Armenia is located in the Southwest Caucasus region, at the crossroads of Europe and Asia. It is a landlocked country bordered by Georgia to the north, Azerbaijan to the east, Iran to the south, and Turkey to the west.
Armenia’s land area is 29,800 square kilometers (11,505 square miles), and the population is 3.3 million. The maximum distance from north to south is 360 kilometers, and from east to west 200 kilometers. About fve percent of the country’s territory is covered by lakes, the biggest of which is Lake Sevan. Armenia’s borders with Turkey and Azerbaijan have been closed since the 1990s due to the Nagorno-Karabakh confict. Automobile roadways and railways via Georgia and Iran are the principal land routes to/from the country, and the aviation system features extensive international network coverage (for more details see the Flight Connectivity section of the Guide). The nearest seaport is Poti in Georgia, through which Armenia has access to the countries of the Black Sea region.
The new railroad project connecting Armenia to Iran will provide routes all the way out to the Persian Gulf, providing access to neighboring Central Asia, the Middle East, India and China. Currently the railway network extends northwest to Port Poti in Georgia. Armenia also has a highway with Iran.
Armenia has a tremendously diverse climate for a relatively small geographical area, from the sunny Ararat valley with its bountiful fruit gardens, to the snowcapped mountain ranges that serrate the land. Several microclimates exist because of the country's mountainous terrain. A sunny and hot day in the Ararat Valley may at the same time feature quite brisk weather near the windswept mountainous lakes, and snow may fall in the upper regions of Mount Aragats. The rolling hills and high fats seem sculpted especially for rugged cross-country skiing in the winter, while Lake Sevan in the summertime is a wonderful destination for swimming, sunbathing, and relaxation.Average temperatures in the country's capital, Yerevan, range from -5oC in winter to 30oC in summer, although the thermometer may fall to -10oC and rise to over 40oC. Average precipitation ranges from less than 12 inches per year in the lower Arax river valley to about 36 inches per year at the highest altitudes. In Armenia, an average of 280 days a year are sunny.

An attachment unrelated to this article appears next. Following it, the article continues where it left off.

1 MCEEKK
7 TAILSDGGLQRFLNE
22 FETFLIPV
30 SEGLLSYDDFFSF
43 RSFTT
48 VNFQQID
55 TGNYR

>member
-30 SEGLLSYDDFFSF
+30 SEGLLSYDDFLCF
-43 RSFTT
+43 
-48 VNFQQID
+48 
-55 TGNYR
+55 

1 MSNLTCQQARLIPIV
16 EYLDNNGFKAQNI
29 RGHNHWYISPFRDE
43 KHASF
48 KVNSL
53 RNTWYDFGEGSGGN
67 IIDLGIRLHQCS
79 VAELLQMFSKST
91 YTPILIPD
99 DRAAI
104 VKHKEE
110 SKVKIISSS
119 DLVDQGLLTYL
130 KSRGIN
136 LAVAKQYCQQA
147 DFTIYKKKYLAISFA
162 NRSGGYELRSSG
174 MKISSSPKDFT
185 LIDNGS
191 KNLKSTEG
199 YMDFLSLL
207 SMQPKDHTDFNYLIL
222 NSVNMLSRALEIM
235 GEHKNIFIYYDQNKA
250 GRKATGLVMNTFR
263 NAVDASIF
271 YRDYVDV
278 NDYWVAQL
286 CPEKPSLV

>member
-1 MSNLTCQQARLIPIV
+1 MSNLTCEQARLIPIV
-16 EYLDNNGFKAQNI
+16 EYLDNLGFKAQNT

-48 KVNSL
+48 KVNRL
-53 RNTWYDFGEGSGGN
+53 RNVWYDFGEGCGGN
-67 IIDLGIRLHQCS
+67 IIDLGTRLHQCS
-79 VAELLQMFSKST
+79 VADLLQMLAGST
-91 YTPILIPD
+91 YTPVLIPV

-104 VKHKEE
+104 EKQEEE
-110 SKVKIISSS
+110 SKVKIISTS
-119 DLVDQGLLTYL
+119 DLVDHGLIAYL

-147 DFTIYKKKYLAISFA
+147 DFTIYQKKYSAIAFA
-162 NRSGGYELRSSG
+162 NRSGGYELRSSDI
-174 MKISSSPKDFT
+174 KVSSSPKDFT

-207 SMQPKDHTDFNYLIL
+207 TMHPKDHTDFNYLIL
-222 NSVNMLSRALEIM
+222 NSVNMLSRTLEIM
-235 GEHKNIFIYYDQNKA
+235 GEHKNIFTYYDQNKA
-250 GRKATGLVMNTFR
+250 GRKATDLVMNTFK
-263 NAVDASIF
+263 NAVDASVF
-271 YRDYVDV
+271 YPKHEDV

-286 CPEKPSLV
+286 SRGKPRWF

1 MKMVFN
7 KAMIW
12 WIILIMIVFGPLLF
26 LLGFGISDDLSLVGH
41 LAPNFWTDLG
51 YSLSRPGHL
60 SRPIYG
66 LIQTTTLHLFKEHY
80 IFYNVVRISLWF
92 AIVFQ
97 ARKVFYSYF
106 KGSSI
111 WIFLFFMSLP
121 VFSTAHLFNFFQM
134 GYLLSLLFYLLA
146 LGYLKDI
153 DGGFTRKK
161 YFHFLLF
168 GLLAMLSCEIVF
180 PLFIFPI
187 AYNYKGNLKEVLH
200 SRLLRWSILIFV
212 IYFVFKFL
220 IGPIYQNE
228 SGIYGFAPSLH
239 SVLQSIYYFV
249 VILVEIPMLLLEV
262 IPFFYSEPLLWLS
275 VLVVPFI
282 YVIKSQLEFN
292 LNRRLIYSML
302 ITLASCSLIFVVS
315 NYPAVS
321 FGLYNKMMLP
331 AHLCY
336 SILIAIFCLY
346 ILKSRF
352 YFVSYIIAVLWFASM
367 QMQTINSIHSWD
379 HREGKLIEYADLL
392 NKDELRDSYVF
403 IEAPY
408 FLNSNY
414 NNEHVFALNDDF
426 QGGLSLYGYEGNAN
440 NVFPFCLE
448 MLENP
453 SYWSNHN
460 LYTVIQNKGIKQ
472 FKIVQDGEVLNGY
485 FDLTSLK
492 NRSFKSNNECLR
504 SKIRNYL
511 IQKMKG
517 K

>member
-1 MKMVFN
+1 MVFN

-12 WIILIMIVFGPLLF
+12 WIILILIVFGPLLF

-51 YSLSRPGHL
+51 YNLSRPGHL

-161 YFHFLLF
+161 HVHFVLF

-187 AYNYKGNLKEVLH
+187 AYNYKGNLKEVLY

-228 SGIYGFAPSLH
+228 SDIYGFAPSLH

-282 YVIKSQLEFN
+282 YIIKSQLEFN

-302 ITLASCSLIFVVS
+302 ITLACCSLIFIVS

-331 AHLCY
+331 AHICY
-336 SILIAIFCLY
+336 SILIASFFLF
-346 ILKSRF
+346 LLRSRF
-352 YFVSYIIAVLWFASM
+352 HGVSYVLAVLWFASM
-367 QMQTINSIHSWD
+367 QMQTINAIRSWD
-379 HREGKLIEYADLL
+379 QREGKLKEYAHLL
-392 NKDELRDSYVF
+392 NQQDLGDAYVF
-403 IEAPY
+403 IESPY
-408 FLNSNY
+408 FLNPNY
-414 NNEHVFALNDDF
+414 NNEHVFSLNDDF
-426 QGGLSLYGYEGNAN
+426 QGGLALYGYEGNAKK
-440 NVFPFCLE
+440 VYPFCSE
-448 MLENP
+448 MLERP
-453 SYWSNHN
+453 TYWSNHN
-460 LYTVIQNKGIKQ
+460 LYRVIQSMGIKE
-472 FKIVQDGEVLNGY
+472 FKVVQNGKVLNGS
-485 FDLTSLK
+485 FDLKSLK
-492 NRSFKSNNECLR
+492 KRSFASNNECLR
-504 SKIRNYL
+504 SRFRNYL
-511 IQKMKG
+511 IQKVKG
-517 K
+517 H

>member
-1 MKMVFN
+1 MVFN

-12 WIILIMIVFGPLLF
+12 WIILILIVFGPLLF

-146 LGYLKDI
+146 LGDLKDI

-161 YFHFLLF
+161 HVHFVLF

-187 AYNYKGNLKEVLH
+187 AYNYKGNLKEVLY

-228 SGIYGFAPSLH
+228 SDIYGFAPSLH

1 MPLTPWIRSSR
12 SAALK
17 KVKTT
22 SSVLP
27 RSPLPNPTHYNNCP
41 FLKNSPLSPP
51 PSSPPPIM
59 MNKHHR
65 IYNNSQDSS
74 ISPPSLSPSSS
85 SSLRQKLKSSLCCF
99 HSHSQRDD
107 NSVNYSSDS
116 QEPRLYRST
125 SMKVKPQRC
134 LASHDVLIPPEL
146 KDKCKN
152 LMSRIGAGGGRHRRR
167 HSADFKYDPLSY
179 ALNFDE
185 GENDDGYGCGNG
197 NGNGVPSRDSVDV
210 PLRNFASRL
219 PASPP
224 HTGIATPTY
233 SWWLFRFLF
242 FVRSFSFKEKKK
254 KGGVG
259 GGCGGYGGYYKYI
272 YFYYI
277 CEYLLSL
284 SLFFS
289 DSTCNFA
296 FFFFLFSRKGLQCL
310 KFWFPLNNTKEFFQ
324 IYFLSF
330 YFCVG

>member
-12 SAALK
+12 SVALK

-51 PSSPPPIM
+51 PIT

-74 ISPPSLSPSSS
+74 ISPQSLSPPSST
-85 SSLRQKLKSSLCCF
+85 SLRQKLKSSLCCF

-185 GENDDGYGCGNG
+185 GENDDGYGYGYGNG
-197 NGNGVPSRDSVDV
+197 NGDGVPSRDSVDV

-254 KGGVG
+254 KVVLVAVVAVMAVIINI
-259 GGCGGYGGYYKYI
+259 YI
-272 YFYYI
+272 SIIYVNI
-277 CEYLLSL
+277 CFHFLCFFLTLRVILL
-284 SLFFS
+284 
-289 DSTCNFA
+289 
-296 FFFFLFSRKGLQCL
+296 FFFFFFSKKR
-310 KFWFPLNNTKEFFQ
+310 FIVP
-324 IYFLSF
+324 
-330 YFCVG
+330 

Armenia is a mountainous country, and therefore rich in mineral resources such as iron, copper, molybdenum, lead, zinc, gold, silver, antimony, aluminum, as well as other scarce and hard-to-fnd metals. Iron and copper ore, especially, are exported in signifcant volume.More than 670 solid mineral mines, including 30 metal mines, are currently registered in the state inventory of mineral resources. About 400 of these are exploited, including 22 metal mines: Seven copper-molybdenum mines, four copper mines (operated in the southern part of the country in Kadjaran, Dastakert and Agarak), 14 gold mines (operated in Sodq and Meghradzor) and gold-poly-metallic mines, two poly-metallic mines, two iron ore mines, and one aluminum mine. Armenia's territory is divided into three zones with metal deposits: Alaverdi-Kapan, Pambak-Zangezur and Sevan-Amasia.Armenia also possesses some of the world’s most diverse non-metallic minerals, including almost all types of mineral rocks. Other resources such as tuff, perlite, pumice-stone, zeolite, scoria, basalts, granites, nephelite syenite, and marble are widely used in construction. Non-metallic mines for minerals such as quartzite, carbonate, zeolite, scoria and pumice-stone, clay, bentonite, diatomite, and gypsum, also comprise a signifcant part of Armenia’s mining sector.Armenia is rich in mineral water as well. The cities of Jermuk, Dilijan, Bjni, Arzni, Hankavan, and Sevan are well known in the world for both the medicinal and organoleptic qualities of their waters.